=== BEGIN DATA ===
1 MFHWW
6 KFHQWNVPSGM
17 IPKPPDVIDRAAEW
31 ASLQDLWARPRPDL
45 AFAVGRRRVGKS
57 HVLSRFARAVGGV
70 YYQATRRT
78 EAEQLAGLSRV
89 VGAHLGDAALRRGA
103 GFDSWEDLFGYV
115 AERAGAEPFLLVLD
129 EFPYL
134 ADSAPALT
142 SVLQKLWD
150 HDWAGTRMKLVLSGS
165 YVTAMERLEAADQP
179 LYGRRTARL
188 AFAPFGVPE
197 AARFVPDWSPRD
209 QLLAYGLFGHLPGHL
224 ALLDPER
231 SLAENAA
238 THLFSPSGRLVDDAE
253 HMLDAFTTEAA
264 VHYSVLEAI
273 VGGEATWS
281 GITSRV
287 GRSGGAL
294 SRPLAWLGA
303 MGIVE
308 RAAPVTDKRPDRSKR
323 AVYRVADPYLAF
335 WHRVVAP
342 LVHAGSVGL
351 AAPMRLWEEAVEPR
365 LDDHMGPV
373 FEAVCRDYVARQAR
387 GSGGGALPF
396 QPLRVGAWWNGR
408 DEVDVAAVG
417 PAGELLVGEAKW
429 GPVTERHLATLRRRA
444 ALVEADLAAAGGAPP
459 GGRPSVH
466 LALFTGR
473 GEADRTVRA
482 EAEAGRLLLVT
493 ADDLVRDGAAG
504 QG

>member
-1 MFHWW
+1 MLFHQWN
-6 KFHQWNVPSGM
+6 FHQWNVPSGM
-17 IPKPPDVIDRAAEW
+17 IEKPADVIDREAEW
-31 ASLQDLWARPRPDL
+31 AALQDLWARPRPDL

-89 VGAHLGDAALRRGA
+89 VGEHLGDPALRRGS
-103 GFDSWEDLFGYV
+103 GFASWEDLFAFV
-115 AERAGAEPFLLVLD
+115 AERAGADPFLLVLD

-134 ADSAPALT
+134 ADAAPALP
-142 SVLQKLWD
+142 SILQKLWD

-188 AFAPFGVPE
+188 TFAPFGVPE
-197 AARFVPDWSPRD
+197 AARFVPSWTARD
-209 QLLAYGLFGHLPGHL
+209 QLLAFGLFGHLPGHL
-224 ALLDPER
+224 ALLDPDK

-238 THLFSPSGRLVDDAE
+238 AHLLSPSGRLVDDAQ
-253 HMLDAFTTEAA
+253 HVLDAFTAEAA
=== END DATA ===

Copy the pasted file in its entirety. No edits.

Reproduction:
1 MFHWW
6 KFHQWNVPSGM
17 IPKPPDVIDRAAEW
31 ASLQDLWARPRPDL
45 AFAVGRRRVGKS
57 HVLSRFARAVGGV
70 YYQATRRT
78 EAEQLAGLSRV
89 VGAHLGDAALRRGA
103 GFDSWEDLFGYV
115 AERAGAEPFLLVLD
129 EFPYL
134 ADSAPALT
142 SVLQKLWD
150 HDWAGTRMKLVLSGS
165 YVTAMERLEAADQP
179 LYGRRTARL
188 AFAPFGVPE
197 AARFVPDWSPRD
209 QLLAYGLFGHLPGHL
224 ALLDPER
231 SLAENAA
238 THLFSPSGRLVDDAE
253 HMLDAFTTEAA
264 VHYSVLEAI
273 VGGEATWS
281 GITSRV
287 GRSGGAL
294 SRPLAWLGA
303 MGIVE
308 RAAPVTDKRPDRSKR
323 AVYRVADPYLAF
335 WHRVVAP
342 LVHAGSVGL
351 AAPMRLWEEAVEPR
365 LDDHMGPV
373 FEAVCRDYVARQAR
387 GSGGGALPF
396 QPLRVGAWWNGR
408 DEVDVAAVG
417 PAGELLVGEAKW
429 GPVTERHLATLRRRA
444 ALVEADLAAAGGAPP
459 GGRPSVH
466 LALFTGR
473 GEADRTVRA
482 EAEAGRLLLVT
493 ADDLVRDGAAG
504 QG

>member
-1 MFHWW
+1 MLFHQWN
-6 KFHQWNVPSGM
+6 FHQWNVPSGM
-17 IPKPPDVIDRAAEW
+17 IEKPADVIDREAEW
-31 ASLQDLWARPRPDL
+31 AALQDLWARPRPDL

-89 VGAHLGDAALRRGA
+89 VGEHLGDPALRRGS
-103 GFDSWEDLFGYV
+103 GFASWEDLFAFV
-115 AERAGAEPFLLVLD
+115 AERAGADPFLLVLD

-134 ADSAPALT
+134 ADAAPALP
-142 SVLQKLWD
+142 SILQKLWD

-188 AFAPFGVPE
+188 TFAPFGVPE
-197 AARFVPDWSPRD
+197 AARFVPSWTARD
-209 QLLAYGLFGHLPGHL
+209 QLLAFGLFGHLPGHL
-224 ALLDPER
+224 ALLDPDK

-238 THLFSPSGRLVDDAE
+238 AHLLSPSGRLVDDAQ
-253 HMLDAFTTEAA
+253 HVLDAFTAEAA